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First Christian Church
4.00

Address:
RR1 Box 328, Sullivan
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Sullivan Church of God
0.00

Address:
321 N. West, Sullivan
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Faith Lutheran Church
1.00

Address:
H-32 S. PO 109, Sullivan
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Lovington Christian Church
0.00

Address:
301 S. County St, Lovington
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New Beginnings Apostolic Church
3.00

Address:
307 S. Washington, Sullivan
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Highway Church of Christ
0.00

Address:
704 W. Jackson, Sullivan
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Allenville Christian Church
0.00

Address:
2 blocks west on Martin Street off Rt. 121, Allenville
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Bible Baptist Church
0.00

Address:
Rt.# 3, Box 106, Sullivan
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First Church of God
5.00

Address:
1213 E. Jackson, Sullivan
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Bethany Cumberland Presbyterian Church
5.00

Address:
219 South Lincoln, Bethany
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First United Methodist Church
5.00

Address:
216 W. Jefferson, Sullivan
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Elizabeth Titus Memorial Library – August 2017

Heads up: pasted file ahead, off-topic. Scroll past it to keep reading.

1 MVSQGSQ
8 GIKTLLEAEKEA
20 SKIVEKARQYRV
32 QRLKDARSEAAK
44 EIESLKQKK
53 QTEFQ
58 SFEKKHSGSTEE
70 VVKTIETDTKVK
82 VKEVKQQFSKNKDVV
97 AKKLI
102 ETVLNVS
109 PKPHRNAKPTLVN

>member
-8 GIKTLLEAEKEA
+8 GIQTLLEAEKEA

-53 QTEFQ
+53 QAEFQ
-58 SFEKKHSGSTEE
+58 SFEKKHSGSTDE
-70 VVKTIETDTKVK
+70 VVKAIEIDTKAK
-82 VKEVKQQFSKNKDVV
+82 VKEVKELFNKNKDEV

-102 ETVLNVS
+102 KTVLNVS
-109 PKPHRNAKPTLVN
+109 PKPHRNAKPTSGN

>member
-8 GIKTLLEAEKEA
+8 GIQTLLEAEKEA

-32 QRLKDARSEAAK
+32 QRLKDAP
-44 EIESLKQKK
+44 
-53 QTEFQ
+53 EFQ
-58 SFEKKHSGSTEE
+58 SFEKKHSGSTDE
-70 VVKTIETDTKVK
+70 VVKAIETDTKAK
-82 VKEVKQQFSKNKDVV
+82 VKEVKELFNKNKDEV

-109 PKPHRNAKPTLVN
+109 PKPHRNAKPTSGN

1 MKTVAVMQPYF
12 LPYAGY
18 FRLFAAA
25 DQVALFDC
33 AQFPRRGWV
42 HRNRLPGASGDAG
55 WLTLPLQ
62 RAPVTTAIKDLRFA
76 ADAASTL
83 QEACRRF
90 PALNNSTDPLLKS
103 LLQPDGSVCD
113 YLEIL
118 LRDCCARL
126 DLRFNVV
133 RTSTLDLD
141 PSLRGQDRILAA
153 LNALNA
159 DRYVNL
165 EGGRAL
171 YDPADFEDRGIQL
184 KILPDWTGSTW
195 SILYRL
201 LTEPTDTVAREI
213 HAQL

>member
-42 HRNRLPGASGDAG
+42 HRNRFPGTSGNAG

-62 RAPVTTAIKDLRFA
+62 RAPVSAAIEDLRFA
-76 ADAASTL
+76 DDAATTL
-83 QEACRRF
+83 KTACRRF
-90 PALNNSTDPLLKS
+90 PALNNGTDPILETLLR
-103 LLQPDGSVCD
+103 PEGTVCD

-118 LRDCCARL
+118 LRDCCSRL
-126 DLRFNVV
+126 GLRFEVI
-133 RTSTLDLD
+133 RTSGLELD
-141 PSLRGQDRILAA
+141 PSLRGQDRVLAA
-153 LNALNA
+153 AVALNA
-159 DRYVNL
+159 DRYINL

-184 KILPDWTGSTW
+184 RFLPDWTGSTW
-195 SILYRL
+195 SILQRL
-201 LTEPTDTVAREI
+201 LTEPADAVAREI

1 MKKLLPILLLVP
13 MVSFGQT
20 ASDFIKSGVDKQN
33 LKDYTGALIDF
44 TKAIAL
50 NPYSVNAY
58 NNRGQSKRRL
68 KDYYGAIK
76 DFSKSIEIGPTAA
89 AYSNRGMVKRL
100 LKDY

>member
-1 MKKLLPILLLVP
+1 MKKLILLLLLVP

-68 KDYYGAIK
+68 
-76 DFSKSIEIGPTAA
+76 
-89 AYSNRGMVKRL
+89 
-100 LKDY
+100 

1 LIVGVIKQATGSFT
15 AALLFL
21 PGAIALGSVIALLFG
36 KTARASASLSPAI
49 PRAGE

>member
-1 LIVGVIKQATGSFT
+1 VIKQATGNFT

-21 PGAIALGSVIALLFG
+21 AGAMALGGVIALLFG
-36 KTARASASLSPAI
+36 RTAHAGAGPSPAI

Story Time: Every Wed. 10:00 - 10:30 a.m. Book Club: August 24 at 1:00 pm. Reading "Education of Dixie Dupree" by Katherine Hewitt. TOPS: TOPS (Take Off Pounds Sensibly) meets every Tuesday morning at 10:00 a.m. DMV: There is no DMV scheduled for this month. Monday, August 7: Summer Reading Classes being this week. Grades K-2 is 9:00 - 10:00 am and grades 3-5 is 10:30 - 11:30 am. Friday, August 11: Prize Fair for Summer Reading from 9:00 am - 5:00 pm The library now has a color copier/printer for public use.

Elizabeth Titus Memorial Library – July 2017

Story Time: Every Wed. 10:00 - 10:30 a.m. On Wednesday, July 26, story time will be with Molly Foust. Book Club: July 20 at 1 p.m. Reading: "A Man Called Ove" by Fredrik Backman MMQ's: Every Tuesday 9:30 - 11:30 a.m. TOPS: TOPS (Take Off Pounds Sensibly) meets every Tuesday morning at 10:00 a.m. DMV: Thursday, July 20, 10 a.m. - 2 p.m. Kids PG Movie: Every Friday in July at 1 p.m.

Elizabeth Titus Memorial Library – June 2017

Story Time: Every Wed. 10:00 - 10:30 a.m. Book Club: Reading: "Hidden Figures" by Margot Lee Shetterly - June 15 at 1 p.m. Summer Reading: K-5 Summer Reading begins Thursday, June 1 MMQ's: Every Tuesday 9:30 - 11:30 a.m. TOPS: TOPS (Take Off Pounds Sensibly) meets every Tuesday morning at 10:00 a.m. DMV: Thursday, June 22, 10 a.m. - 2 p.m. YA Summer Reading: Every Thursday beginning June 8 from 1-3 p.m.

Elizabeth Titus Memorial Library – May 2017